Minister of the Environment and Housing Romauld Ferreira said yesterday the government is considering a revision of its building code in the aftermath of Hurricane Dorian.
“Hurricane events like Dorian are going to continue to be more frequent and get more stronger,” Ferreira said.
“Therefore, as a part of the adjustment, the adaption [sic], adaptation for resilience, we have to look at the building codes; otherwise, we’ll be doing this in [repeated] function over and over again.
“That means, then, that the building codes have to be revisited. Houses have to be designed in such a way to withstand stronger winds.”
Dorian wiped out many parts of Abaco and Grand Bahama earlier this month.
It had sustained winds of 185 miles per hour (mph) and gusts of 200 mph when it made landfall on Abaco on September 1.
Ferreira noted that Bahamian houses must now be built to withstand “gusts of 200 mph winds”.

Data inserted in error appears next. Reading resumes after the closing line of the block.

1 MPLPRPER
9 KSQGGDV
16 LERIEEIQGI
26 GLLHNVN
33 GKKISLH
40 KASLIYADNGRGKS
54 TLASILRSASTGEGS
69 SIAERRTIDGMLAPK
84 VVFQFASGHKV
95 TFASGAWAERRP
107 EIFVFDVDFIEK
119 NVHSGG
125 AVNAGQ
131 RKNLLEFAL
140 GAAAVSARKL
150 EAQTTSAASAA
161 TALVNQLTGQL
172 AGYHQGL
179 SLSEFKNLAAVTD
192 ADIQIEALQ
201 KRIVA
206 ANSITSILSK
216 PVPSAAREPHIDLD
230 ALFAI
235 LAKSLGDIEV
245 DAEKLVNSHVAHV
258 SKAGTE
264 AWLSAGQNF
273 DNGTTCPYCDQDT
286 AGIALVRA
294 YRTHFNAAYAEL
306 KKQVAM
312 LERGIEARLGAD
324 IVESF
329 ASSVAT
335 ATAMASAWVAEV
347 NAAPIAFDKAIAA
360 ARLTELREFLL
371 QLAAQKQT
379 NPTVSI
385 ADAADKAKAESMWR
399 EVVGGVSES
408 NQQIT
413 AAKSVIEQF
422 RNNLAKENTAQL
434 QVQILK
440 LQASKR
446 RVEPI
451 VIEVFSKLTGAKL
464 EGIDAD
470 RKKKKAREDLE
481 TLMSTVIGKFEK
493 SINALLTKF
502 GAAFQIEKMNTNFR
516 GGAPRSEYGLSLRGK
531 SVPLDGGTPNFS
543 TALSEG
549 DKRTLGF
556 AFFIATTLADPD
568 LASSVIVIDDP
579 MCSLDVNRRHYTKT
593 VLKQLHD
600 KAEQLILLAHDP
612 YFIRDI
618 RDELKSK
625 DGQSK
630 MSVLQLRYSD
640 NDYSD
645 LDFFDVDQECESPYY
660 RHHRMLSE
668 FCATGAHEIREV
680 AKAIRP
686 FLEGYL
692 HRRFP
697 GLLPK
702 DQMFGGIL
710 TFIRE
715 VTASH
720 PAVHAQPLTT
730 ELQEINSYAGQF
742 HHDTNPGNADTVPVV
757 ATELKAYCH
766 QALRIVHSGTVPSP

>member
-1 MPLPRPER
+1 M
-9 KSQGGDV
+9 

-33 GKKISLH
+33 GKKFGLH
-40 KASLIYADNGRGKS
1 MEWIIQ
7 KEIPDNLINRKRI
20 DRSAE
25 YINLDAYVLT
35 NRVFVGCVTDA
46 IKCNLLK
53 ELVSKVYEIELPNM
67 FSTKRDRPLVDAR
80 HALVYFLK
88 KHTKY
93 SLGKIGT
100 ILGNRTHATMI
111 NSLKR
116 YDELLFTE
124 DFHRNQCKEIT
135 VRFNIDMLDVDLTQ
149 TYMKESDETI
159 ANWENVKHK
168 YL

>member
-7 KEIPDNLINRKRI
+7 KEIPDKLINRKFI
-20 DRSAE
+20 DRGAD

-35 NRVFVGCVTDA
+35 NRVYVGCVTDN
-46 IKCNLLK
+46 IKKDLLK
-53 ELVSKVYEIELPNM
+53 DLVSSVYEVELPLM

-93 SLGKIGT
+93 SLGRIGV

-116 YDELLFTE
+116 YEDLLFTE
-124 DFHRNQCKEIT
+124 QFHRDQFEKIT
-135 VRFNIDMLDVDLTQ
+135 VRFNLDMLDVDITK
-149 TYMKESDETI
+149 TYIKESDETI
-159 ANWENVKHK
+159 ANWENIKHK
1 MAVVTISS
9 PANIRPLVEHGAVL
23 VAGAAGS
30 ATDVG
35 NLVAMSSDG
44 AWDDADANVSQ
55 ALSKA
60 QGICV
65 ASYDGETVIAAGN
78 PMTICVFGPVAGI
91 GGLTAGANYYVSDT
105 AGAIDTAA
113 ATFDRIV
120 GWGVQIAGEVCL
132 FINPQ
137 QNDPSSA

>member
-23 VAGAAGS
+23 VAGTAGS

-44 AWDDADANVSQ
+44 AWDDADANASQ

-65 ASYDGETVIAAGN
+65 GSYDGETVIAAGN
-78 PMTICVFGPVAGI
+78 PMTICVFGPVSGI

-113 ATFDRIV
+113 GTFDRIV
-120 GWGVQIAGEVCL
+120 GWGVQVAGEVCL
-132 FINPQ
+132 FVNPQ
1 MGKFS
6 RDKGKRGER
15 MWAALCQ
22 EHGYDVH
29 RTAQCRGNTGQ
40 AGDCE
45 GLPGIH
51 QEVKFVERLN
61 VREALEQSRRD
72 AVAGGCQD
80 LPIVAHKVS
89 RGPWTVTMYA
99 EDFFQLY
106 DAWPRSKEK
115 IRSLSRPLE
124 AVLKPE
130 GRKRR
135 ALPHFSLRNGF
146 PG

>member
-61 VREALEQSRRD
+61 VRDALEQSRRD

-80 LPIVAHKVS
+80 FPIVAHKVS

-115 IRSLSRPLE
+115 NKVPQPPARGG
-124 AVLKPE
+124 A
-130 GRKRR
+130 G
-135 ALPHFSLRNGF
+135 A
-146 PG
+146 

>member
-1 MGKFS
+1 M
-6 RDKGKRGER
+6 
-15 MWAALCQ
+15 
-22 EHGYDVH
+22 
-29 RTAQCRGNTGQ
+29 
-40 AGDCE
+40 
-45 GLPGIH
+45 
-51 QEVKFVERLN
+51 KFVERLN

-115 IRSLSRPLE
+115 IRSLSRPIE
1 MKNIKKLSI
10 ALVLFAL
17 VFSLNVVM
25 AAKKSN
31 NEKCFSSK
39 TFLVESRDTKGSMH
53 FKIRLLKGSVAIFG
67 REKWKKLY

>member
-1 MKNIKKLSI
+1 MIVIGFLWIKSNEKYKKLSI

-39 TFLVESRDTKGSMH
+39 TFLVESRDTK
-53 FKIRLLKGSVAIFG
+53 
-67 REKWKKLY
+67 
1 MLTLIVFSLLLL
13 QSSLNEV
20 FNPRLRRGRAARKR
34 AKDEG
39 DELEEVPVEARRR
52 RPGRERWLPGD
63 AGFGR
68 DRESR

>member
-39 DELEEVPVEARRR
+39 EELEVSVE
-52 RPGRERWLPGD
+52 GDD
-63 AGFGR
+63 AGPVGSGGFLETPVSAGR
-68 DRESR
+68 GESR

“This is going to become commonplace, unfortunately, as we move forward,” he said.
Asked what kind of changes could be made to the code, the minister said, “In real terms, that would mean steel. The grade of steel and the type of steel depending on the structure of the building, the richness of the concrete depending on the type of structure, the depth of the foundation…
“…How far above mean sea level do we actually build the foundation to prevent flooding?”
Last week, Marcus Laing, a licensed architect and partner at TDG Architects, said there would’ve been far less destruction to homes and buildings during storms like Dorian if The Bahamas enforced its building code.
Following the widespread destruction caused by Hurricane Irma in 2017, Prime Minister Dr. Hubert Minnis charged Minister of Public Works Desmond Bannister with fortifying the country’s building code.